• Tim Hammerich

Accelerating AgTech



When Sarah Nolet decided to write her master’s thesis on venture capital in agriculture, she probably didn’t realize it would lead to a career in agricultural innovation.


“I was really fascinated by the potential of technology and entrepreneurship to solve a lot of problems” she says. “What I started to see what a gap between ag and Agtech. A lot of technologies being developed that weren’t solving problems.”


That gap is something that has come up often in conversations about agricultural innovation. There is a big difference between getting excited about the potential of ideas and the reality of whether or not those ideas solve real problems or create real value.

I had the opportunity to speak with Sarah about this gap as well as how the AgTech ecosystem is developing to support startups trying to solve real problems in agriculture.

Growing up near the Silicon Valley, Sarah leveraged an education in Computer Science and a master’s program studying Systems Design and Management at MIT into a thriving consulting firm called AgThentic.


The company creates some of the best resources about the global AgTech ecosystem, including a database of accelerators, incubators, prizes, pitch competitions, and venture development organizations.


This episode kicked off a series on the podcast called “Accelerating AgTech”, where we featured exciting agricultural technology startups as well as the accelerator programs that are helping to make the companies successful.


What’s an accelerator, anyway?


Accelerators are businesses created for earlier stage startups that offers a program which provides support to a cohort over a period of time. They give them training, mentors, and access to resources and support. Often but not always they give each startup some cash for some equity.


Benefits of these programs can include seed money, mentorship, resources, customer validation, connections to investors, exposure, and a certain notoriety that can come with being accepted into what are often exclusive programs.


Sometimes it’s just difficult to get customers to take you seriously when you’re first starting out. Getting the support from an accelerator program can be just the “warm introduction” a startup needs to start gaining some traction with potential customers.


The Growth of AgTech Accelerators


There has been a bit of an explosion of AgTech accelerators in recent years, in part due to increased investor interest in the space.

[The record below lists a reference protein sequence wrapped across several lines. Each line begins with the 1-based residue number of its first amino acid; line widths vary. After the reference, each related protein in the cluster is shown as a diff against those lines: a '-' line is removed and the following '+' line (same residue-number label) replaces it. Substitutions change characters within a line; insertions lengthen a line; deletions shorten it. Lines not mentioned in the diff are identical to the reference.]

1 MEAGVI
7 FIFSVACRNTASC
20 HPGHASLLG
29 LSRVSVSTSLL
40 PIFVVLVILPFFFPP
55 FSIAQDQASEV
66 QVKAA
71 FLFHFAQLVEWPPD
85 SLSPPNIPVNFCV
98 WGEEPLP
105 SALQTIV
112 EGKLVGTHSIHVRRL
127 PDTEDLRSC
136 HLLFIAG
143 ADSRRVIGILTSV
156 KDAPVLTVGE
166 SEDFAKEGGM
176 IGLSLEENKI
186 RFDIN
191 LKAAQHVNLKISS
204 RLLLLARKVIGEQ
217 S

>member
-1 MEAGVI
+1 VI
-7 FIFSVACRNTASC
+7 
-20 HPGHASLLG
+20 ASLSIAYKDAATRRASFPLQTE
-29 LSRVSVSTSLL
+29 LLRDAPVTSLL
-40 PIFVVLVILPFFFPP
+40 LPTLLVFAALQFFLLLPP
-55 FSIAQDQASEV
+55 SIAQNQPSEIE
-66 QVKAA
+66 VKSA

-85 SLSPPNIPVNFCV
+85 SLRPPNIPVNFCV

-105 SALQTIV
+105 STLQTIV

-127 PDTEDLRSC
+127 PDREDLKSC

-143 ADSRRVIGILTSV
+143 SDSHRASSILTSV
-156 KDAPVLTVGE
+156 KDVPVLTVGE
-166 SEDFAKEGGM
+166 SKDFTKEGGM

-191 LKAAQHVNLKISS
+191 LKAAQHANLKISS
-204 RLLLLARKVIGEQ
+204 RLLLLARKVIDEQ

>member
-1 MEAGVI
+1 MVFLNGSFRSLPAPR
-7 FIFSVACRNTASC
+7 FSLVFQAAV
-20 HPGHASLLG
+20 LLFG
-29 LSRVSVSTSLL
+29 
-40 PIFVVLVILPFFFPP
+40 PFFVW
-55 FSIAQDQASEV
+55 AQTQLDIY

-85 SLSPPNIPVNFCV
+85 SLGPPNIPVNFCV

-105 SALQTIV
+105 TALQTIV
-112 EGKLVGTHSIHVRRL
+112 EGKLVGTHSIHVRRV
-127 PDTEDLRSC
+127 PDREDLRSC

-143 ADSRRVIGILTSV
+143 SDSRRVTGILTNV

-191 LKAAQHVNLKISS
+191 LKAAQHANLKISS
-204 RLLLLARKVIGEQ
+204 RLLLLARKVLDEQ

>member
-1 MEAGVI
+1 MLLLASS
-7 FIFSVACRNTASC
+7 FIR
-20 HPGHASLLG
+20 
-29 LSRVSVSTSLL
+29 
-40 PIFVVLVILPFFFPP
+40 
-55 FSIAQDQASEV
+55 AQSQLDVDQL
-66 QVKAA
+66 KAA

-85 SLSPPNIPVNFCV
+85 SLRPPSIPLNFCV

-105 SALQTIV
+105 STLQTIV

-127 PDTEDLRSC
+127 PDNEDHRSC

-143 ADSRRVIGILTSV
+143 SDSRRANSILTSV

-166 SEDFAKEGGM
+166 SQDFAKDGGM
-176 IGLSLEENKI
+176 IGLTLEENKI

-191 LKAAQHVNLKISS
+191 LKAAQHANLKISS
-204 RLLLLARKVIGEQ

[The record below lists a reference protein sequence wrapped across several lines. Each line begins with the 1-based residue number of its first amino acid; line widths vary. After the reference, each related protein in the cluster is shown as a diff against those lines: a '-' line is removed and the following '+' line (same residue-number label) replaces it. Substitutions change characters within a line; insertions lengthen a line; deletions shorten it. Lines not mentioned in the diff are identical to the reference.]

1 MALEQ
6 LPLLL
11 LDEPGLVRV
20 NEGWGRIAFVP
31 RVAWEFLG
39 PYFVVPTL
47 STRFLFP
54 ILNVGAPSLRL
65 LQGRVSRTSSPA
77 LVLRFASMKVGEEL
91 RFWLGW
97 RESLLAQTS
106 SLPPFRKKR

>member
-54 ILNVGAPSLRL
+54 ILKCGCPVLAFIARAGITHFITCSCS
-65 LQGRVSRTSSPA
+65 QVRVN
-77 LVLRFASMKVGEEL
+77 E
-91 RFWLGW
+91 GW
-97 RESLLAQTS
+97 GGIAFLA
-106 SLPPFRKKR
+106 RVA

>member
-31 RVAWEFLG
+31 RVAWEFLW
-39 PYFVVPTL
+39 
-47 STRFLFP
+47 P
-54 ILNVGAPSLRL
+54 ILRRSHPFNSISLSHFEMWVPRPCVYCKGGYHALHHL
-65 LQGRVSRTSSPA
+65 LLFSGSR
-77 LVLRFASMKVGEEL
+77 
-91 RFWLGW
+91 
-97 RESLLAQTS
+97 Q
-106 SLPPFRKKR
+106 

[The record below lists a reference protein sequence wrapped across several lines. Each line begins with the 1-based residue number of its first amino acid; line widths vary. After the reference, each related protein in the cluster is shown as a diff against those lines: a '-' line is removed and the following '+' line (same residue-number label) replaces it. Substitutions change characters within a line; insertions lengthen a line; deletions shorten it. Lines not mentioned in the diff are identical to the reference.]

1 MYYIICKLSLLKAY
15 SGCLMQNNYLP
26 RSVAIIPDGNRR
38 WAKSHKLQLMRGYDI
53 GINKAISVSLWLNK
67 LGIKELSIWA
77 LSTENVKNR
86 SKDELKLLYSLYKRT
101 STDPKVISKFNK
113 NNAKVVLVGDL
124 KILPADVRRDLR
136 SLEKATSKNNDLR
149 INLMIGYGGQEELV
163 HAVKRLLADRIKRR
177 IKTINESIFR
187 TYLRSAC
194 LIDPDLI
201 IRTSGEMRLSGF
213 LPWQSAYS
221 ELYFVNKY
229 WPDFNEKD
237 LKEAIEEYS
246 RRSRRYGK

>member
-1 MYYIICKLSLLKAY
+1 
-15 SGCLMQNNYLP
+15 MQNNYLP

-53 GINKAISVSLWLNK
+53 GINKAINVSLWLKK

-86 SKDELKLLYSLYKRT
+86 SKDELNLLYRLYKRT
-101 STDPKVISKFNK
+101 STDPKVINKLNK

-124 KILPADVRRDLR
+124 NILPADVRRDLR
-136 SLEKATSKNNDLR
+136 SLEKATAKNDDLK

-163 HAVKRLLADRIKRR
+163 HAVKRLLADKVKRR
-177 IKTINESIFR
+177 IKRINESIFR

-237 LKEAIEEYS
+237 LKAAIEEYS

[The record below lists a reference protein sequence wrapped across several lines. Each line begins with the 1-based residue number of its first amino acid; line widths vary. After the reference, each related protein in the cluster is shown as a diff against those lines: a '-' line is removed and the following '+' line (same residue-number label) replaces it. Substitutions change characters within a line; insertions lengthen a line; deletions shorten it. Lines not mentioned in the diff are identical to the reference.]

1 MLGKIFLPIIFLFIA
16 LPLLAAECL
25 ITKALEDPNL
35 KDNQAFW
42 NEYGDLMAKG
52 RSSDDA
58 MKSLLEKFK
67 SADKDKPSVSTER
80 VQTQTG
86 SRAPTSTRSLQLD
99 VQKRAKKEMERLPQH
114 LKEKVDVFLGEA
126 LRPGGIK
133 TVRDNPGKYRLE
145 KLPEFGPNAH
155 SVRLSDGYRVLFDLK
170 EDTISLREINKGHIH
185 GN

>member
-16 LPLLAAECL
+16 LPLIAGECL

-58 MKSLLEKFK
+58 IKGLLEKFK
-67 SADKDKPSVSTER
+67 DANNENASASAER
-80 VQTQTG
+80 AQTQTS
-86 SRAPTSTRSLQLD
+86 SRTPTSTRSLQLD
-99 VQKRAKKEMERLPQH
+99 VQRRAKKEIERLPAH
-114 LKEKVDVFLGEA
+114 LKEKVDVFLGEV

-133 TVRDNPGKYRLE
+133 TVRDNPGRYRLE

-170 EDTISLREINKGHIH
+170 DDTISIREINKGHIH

I asked Sarah if she’d noticed an over-saturation of these types of programs.

“We are starting to see certain ecosystems plateau” said Sarah. “Australia is a good example, which I know well. About two years ago, the first accelerator had just been launched, and now there are seven. So that shows a huge growth in the space. Now there is definitely this feeling on the ground that ‘we don’t need another pitch competition, we don’t need another prize. We need to get on with building these companies.’ But two years ago that wasn’t true, so it changes quite quickly.”


Sarah also shares a bit of a cautionary tale not to lump all farmers into the same category when making assumptions about the market. Farmer customers are extremely diverse in everything from crops to farming practices, to business ambitions to risk tolerance to technology adoption.


One specific group she visited with was using very little technology in their farming operations:


“It was really interesting to see how little adoption there was of things like Google Suite or productivity/business tools that you would think might be more well-adopted. So, I think that’s coming and there’s obviously a huge range. But my sense has been recently that a lot of the enabling conditions or technology isn’t there so that makes this whole data of inoperability much harder because so much of these things are not digitized and data not standardized.”


To those wanting to start an agtech venture, this can be a challenge. Maybe you can get a small handful of progressive farmers to adopt your technology, but this does not mean it can scale.


One more area that having the support of an accelerator could come in handy.